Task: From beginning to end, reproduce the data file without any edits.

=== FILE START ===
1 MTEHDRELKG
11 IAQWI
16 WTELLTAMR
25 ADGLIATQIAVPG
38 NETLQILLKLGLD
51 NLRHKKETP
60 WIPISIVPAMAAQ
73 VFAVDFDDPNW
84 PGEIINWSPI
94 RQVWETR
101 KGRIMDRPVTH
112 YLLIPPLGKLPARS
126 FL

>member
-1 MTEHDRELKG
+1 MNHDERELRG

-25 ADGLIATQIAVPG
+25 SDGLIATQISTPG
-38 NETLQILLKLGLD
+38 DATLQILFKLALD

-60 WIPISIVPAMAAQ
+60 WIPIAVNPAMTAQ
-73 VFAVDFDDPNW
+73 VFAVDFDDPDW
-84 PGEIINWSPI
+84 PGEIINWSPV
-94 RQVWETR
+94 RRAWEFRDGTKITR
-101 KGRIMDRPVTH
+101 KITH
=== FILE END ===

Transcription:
1 MTEHDRELKG
11 IAQWI
16 WTELLTAMR
25 ADGLIATQIAVPG
38 NETLQILLKLGLD
51 NLRHKKETP
60 WIPISIVPAMAAQ
73 VFAVDFDDPNW
84 PGEIINWSPI
94 RQVWETR
101 KGRIMDRPVTH
112 YLLIPPLGKLPARS
126 FL

>member
-1 MTEHDRELKG
+1 MNHDERELRG

-25 ADGLIATQIAVPG
+25 SDGLIATQISTPG
-38 NETLQILLKLGLD
+38 DATLQILFKLALD

-60 WIPISIVPAMAAQ
+60 WIPIAVNPAMTAQ
-73 VFAVDFDDPNW
+73 VFAVDFDDPDW
-84 PGEIINWSPI
+84 PGEIINWSPV
-94 RQVWETR
+94 RRAWEFRDGTKITR
-101 KGRIMDRPVTH
+101 KITH